2 History of DMDIt was first described by a french neurologist named Guillaume Benjamin Amand Duchenne in 1868.Previous to the “discovery”, the disorder had been noticed by a Scottish surgeon named Charles Bell, and by an English medical doctor named Edward Meryon.Usually associated with BMD (Becker Muscular Dystrophy), which is a much milder case of muscular dystophy. It is much slower and less predictable.It is usually found in boys, and rarely found in girls“DMD occurs when a particular gene on the X chromosome fails to make the protein dystrophin.”
3 DiagnosisA muscle biopsy (taking a sample of muscle) can be done to test for insufficient amounts of dystrophin.Genetic testing can also be done by taking a blood sample and looking at the genetic code (sequencing)Most tests would include: clinical findings, family history, blood creatine kinase concentration and muscle biopsy with dystrophin studies. These would confirm the diagnosis.
4 Most symptoms usually appear before age 6, and as early as infancy. Signs and SymptomsMost symptoms usually appear before age 6, and as early as infancy.Delay of maturing milestones such as sitting and standing independentlyMuscle weakness in arms, legs, neck, and other areasSteady decline of muscle strengthCalf muscles will enlarge, and the enlarged muscle tissue will eventually be replaced with with fat and connective tissue (pseudohypertrophy). Muscles are un-usable because the muscle fibers shorten and fibrosis occurs in connective tissue.Usually requires leg braces by the age of 10, and by age 12, a wheel chair is needed.Muscular weakness and skeletal deformities often cause breathing disorders.Cardiomyopathy (enlarged heart) occurs in almost all cases.It is uncommon for an afflicted person to live past 30. Breathing complications and cardiomyopathy usually cause death.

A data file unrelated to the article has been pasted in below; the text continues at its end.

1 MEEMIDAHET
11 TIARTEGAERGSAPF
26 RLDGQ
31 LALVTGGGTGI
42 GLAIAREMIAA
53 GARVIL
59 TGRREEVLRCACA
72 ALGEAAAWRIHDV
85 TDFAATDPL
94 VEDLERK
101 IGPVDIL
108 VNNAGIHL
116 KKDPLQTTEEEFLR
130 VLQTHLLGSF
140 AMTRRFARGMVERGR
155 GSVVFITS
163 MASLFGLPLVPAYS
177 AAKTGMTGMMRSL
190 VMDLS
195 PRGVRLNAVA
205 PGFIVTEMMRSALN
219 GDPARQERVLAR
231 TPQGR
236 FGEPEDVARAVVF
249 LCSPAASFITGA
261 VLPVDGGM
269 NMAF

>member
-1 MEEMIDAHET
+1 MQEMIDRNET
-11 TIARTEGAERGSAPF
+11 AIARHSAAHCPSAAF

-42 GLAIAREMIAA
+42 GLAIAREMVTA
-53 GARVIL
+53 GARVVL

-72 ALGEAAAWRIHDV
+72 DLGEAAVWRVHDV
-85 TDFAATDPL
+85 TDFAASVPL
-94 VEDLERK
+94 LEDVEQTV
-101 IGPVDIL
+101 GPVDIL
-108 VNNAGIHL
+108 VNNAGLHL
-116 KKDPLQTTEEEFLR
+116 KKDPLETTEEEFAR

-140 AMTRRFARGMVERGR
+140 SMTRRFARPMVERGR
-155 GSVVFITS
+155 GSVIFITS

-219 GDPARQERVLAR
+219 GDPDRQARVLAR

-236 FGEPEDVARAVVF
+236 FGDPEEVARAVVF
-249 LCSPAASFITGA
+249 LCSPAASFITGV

5 TransmitionDuchenne muscular dystrophy is inherited in an X-linked recessive pattern.Males have only one copy of the X chromosome from the mother, and one copy of the Y chromosome from the father. If their X chromosome has a DMD gene mutation, they will have Duchenne muscular dystrophy because the Y chromosomes do not have the code to make dystrophin proteins.Because females have two copies of the X chromosome, if one has DMD deficiency, the other one can still may dystophin.Females who carry the changed copy of the gene have a 50 percent chance of passing it on with each pregnancy. Because of this there is a 25 percent chance of having a affected child with DMD.
6 TreatmentThere is no cure for Duchenne Muscular Dystrophy but the symptoms can be temporarily treated.Steroids can be used to prolong the ability to walk for 2 to 5 years, but side effects can include weight gain, high blood pressure, behavior changes, and delayed growth, so it may not be to the advantage.There are many types of steroids that can be used but they all have varying side effects.Aggressive management of dilated cardiomyopathy with anti-congestive medications is used, including cardiac transplantation if it gets severe.
7 figures A a AA Aa aa Affected person Punette square for DMD Guillaume Benjamin Amand DuchennePunette square for DMDAaAAAaaaAffected person
9 References(NHGRI), N. H. (2009, September 1). Learning About Duchenne Muscular Dystrophy. Retrieved May 18, 2010, from Geome.gov:Assosiation), M. (. (2010). Facts About Duchenne and Becker Muscular Dystrophies (DMD and BMD). Retrieved May 18, 2010, from MDA.org:Definition of Duchenne muscular dystrophy. (2002, July 19). Retrieved May 18, 2010, from medicinenet.com:FAQ. (n.d.). Guillaume-Benjamin-Amand Duchenne Biography ( ). Retrieved May 18, 2010, from faqs.org: